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    Author(s): M.-J. Fortin; Olson; R.J.; S. Ferson; L. IversonC. Hunsaker; G. Edwards; D. Levine; K. Butera; V. Klemas; V. Klemas
    Date: 2000
    Source: Landscape Ecology. 15: 453-466.
    Publication Series: Miscellaneous Publication
    PDF: Download Publication  (118.25 KB)


    Ecotones are inherent features of landscapes, transitional zones, and play more than one functional role in ecosystem dynamics. The delineation of ecotones and environmental boundaries is therefore an important step in land-use management planning. The delineation of ecotones depends on the phenomenon of interest and the statistical methods used as well as the associated spatial and temporal resolution of the data available. In the context of delineating wetland and riparian ecosystems, various data types (field data, remotely sensed data) can be used to delineate ecotones. Methodological issues related to their detection need to be addressed, however, so that their management and monitoring can yield useful information about their dynamics and functional roles in ecosystems. The aim of this paper is to review boundary detection methods. Because the most appropriate methods to detect and characterize boundaries depend of the spatial resolution and the measurement type of the data, a wide range of approaches are presented: GIS, remote sensing and statistical ones.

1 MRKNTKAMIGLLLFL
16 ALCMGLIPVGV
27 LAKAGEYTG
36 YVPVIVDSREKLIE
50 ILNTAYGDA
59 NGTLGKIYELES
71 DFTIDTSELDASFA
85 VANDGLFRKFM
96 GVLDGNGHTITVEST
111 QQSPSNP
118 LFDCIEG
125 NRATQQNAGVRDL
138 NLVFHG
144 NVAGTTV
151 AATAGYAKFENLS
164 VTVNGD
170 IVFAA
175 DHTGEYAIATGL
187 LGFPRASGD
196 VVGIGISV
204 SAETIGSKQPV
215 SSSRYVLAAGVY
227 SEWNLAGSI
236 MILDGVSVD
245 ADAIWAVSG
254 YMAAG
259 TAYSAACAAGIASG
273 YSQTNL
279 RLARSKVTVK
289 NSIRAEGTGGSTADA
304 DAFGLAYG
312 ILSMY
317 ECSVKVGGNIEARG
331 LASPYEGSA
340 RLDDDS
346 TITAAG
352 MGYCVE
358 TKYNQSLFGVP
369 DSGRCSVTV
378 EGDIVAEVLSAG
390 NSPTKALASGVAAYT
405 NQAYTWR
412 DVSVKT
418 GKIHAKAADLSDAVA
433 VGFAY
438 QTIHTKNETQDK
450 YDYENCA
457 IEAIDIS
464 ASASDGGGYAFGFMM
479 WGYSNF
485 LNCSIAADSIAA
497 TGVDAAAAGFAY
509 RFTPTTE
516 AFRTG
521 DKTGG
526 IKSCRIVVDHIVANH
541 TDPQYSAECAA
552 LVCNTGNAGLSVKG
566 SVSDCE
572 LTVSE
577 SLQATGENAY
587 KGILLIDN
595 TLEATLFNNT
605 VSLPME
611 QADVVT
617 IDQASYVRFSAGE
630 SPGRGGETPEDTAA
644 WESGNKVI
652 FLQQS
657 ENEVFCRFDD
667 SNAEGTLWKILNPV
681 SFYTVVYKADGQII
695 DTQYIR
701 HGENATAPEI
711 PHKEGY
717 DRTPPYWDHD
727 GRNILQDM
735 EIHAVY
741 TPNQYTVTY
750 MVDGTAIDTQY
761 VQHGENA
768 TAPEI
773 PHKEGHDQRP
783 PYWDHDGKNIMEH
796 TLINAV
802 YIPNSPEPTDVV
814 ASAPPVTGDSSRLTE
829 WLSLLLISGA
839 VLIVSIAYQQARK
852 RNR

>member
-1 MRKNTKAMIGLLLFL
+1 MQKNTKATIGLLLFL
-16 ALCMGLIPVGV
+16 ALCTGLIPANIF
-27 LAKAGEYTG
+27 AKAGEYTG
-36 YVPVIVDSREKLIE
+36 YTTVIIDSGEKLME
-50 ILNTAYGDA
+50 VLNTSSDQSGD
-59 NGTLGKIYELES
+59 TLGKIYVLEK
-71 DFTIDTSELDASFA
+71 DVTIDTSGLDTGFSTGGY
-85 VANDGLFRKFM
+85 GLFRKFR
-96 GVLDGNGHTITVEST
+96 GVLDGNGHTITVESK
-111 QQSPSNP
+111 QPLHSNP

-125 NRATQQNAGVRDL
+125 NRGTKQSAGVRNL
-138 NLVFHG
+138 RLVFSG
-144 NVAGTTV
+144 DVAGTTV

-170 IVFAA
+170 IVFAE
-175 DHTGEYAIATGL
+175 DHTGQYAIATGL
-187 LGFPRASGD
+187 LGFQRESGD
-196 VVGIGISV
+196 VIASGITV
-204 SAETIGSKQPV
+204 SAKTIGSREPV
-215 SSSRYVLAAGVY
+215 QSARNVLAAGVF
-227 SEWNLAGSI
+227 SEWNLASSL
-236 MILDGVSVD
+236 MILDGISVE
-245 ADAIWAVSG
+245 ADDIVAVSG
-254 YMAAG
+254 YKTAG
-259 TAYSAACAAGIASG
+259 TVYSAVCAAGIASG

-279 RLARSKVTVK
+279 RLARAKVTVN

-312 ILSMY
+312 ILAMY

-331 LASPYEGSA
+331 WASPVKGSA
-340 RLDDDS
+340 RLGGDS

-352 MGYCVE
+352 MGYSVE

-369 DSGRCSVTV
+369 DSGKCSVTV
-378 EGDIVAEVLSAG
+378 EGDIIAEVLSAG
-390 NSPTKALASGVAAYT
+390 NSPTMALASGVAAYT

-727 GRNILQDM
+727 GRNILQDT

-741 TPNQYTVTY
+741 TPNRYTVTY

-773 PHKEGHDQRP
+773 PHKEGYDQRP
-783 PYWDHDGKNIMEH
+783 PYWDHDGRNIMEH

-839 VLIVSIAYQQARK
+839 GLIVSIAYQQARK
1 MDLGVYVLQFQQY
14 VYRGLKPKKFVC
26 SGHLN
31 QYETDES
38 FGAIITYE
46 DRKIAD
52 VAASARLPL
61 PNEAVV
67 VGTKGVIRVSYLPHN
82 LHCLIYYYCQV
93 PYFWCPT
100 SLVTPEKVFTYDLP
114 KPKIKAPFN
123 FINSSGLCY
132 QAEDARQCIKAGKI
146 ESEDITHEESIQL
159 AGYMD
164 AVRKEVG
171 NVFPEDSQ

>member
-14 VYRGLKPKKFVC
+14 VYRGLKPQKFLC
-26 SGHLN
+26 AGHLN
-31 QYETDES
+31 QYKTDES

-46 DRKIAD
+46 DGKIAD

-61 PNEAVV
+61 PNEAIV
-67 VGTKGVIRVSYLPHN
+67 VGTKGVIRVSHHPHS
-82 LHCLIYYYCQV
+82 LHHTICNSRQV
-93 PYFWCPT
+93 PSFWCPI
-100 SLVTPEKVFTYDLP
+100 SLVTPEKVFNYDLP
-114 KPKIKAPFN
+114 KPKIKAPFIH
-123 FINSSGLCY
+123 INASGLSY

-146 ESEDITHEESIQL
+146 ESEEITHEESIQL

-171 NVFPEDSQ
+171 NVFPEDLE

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    Fortin, M.-J.; Olson; R.J.; Ferson, S.; Iverson, L.; Hunsaker, C.; Edwards, G.; Levine, D.; Butera, K.; Klemas, V. 2000. Issues related to the detection of boundaries. Landscape Ecology. 15: 453-466.


    environmental change, GIS, landscape ecology, modeling, remote sensing, riparian, statistics, wetland

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